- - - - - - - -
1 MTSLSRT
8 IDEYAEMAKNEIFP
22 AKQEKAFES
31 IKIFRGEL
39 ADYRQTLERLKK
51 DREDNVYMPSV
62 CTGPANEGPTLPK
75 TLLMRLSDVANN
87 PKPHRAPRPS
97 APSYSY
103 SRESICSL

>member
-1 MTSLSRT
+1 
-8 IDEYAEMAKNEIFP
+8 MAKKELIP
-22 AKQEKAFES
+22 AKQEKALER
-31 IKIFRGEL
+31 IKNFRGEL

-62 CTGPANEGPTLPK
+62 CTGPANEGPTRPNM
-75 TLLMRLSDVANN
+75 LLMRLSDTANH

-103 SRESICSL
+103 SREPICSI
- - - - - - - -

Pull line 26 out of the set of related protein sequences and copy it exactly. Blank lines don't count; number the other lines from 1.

+103 SREPICSI